World Food Safety Day (WFSD) is celebrated on 7 June 2021 to draw attention and inspire action to help ‘prevent, detect and manage foodborne risks’.
The impact of foodborne risks is shown through the effect on overall human health, food security, global fiscal prosperity, the agricultural industry, international tourism and even market access.
Each year WFSD carries a theme, for 2021 the WHO are focussing on ‘Safe food today for a healthy tomorrow’. This initiative highlights the fact that production and consumption of safe food has immediate and long-term benefits for people, the economy and also the planet.
To mark World Food Safety Day 2021 we caught up with our Technical Director Cristian to gather his thoughts on a challenging 2020 and what the future looks like for Jupiter moving forward…
What practices do we adhere to on farm to minimize foodborne risks in the fresh fruit that we produce?
Citrus and grapes are inherently low risk fruits, as they grow away from the ground and have no direct contact with irrigation water. Another layer to the process is also added with citrus as they are also washed with chlorine and treated with wax which in turn enhances shelf-life.
We have excellent agricultural practices on our farms and good manufacturing practices in our packhouses. It is worth noting that there are no registered historical cases of food borne fatal incidents involving fresh citrus or grapes.
How has COVID-19 changed the way we think about food safety?
COVID has not had an effect on the safety of the product as the virus does not live long enough to survive the time it takes to go from farm to shelf.
This has been more of a problem in terms of maintaining social distancing and extending handwashing practices beyond packing and harvesting, which has meant more training and awareness of staff regarding the measures that we are all used to now.
We started measures to prevent the issue well before the government started to enforce them in each of the regions in which we are based and we have had no outbreaks in our offices, farms or packhouses.
What role does a digital food system have to play and what are we doing to digitize our supply chain?
Data is extremely important and allows us to make efficient decisions.
For many years now us ‘Technical boffins’ have been collecting data from farming, packing, production and quality process that are very difficult to trend as there are mountains of paper involved.
Keeping data in a digital format and being able to analyse it and trend it in real time (not taking days or weeks to understand it) allows us to focus our efforts in those areas that really need attention. As audits are usually only a sample, they in my opinion struggle to spot the real risks in an operation. I think the use of digital technologies to keep records, coupled with blockchain, business intelligence and AI will make auditors and audits useless in the near future. This is because there will be total visibility of the supply chain and no need for auditing as everything will be available all the time in real time for customers and certification bodies to see.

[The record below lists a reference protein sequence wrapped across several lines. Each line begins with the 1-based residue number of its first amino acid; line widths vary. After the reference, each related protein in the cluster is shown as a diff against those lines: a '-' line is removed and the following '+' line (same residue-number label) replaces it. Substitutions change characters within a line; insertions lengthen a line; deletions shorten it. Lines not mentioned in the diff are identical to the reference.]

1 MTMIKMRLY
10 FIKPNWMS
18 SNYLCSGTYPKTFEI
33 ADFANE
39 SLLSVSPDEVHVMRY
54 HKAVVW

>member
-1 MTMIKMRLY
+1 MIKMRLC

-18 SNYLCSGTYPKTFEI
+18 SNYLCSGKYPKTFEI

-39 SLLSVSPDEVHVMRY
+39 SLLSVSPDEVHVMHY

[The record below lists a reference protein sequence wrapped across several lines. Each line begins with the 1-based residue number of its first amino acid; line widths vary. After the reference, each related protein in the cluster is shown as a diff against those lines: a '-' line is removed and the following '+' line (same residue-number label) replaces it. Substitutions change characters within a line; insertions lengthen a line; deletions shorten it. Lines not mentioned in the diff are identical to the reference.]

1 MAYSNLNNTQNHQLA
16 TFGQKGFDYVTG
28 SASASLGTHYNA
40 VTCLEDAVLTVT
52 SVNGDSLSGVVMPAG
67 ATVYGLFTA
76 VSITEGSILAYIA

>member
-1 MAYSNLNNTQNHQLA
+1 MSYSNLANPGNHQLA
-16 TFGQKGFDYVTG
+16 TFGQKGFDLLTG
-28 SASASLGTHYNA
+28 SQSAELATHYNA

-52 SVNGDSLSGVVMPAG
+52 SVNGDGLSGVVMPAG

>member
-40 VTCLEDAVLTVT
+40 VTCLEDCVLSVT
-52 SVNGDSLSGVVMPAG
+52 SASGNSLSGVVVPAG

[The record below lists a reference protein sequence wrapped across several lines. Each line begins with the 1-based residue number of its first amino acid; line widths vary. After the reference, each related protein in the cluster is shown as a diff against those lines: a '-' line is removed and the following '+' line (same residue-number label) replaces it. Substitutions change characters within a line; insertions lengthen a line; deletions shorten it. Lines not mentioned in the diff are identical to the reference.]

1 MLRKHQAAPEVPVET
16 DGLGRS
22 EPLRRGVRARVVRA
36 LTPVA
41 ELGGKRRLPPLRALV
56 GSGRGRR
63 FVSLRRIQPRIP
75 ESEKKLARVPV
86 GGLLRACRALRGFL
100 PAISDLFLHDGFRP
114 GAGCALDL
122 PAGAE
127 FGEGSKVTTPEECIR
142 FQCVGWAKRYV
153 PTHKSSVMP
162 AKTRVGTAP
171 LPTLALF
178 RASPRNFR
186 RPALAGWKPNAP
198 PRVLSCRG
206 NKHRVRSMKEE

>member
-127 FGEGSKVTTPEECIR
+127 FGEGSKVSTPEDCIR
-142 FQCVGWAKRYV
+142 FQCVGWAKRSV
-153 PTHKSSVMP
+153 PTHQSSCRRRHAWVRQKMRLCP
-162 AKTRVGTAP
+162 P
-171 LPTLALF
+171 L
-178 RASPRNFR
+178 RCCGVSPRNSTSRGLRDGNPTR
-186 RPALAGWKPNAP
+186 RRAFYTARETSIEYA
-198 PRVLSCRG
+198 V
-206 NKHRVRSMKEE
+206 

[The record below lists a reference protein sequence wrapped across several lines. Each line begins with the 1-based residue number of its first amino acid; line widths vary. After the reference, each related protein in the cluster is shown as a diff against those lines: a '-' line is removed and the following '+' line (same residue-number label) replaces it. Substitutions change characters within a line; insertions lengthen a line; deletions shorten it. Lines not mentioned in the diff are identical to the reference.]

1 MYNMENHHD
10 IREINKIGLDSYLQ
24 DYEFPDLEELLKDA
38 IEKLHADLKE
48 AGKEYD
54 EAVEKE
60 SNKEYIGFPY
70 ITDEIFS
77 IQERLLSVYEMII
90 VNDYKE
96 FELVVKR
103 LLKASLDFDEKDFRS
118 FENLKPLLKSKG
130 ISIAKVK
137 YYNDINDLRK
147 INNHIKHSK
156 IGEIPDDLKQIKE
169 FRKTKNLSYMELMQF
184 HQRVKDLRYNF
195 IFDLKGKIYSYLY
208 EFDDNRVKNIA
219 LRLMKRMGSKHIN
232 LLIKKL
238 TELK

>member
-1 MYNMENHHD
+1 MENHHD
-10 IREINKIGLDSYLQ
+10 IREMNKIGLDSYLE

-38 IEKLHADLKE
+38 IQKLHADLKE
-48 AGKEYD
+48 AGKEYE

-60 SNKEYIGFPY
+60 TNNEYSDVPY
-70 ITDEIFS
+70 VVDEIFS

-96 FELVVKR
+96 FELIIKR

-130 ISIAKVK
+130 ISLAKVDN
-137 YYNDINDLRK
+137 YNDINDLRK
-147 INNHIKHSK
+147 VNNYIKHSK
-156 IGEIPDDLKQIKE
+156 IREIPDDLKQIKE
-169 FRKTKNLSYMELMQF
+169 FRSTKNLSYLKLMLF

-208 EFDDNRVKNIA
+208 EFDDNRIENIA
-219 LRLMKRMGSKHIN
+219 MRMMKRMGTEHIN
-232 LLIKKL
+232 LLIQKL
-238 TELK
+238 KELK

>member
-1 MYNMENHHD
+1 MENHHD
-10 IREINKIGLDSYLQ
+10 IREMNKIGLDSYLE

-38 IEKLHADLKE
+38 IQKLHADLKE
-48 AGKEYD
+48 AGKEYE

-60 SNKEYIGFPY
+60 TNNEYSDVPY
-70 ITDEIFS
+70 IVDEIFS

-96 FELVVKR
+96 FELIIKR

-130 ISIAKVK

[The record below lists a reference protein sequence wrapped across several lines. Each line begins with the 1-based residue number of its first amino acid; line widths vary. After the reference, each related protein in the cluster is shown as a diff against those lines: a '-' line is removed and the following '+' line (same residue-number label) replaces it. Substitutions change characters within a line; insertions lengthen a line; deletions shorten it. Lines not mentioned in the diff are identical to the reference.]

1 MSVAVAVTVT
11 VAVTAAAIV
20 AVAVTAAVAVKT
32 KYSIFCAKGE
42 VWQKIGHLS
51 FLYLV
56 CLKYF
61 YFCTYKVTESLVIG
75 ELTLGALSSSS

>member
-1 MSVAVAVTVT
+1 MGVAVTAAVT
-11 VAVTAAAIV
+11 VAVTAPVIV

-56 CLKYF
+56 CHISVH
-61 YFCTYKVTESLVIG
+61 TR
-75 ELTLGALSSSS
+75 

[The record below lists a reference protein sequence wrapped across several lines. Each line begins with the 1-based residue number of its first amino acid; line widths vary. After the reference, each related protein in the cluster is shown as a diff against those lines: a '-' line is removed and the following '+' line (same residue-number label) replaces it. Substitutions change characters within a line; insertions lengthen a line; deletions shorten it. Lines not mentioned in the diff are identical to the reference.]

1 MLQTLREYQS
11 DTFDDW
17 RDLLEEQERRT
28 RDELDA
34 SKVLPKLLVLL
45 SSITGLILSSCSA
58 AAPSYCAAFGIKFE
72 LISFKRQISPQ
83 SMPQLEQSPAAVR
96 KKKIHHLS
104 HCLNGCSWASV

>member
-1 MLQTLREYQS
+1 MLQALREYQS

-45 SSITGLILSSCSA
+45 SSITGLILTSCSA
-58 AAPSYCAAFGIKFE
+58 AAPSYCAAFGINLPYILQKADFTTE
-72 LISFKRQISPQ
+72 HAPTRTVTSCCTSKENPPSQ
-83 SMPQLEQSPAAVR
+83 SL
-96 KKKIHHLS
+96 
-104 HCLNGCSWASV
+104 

This will also minimize the number of standards and hopefully consolidate them into only a few as the current number of different GAP, GMP, Social and other standards is overwhelming and largely ineffective.
How have we simplified our food safety standards?
We have developed the Jupiter Standard which has a philosophy of simplification and a bottom up approach where the people working on the processes described on the food safety documentation are key.
From the point of view of our farms we are not operating to someone else’s standard but to our own standard, The Jupiter Standard which is extremely simple. We ensure the messages about food safety are understood by the people growing, harvesting and packing the fruit and not just by the narrow field expert doing the audit.
Our procedures are simple and effective, which means the people doing the job understand them completely and this ensures that food safety is always respected. The Jupiter Standard prepares us to pass any audit at any time.
I believe that there are far too many standards, written in complicated and long winded ways that then never translate into understandable procedures for the people doing the day to day jobs which have in many cases minimal levels of education.
Food safety in fresh produce is a simple and easy concept but multiple standards written with experts in mind seem to have lost sight of the reality of farming and are to me just a tick box exercise that neglects the training of employees in simple and effective procedures that then ensure we improve standards all around.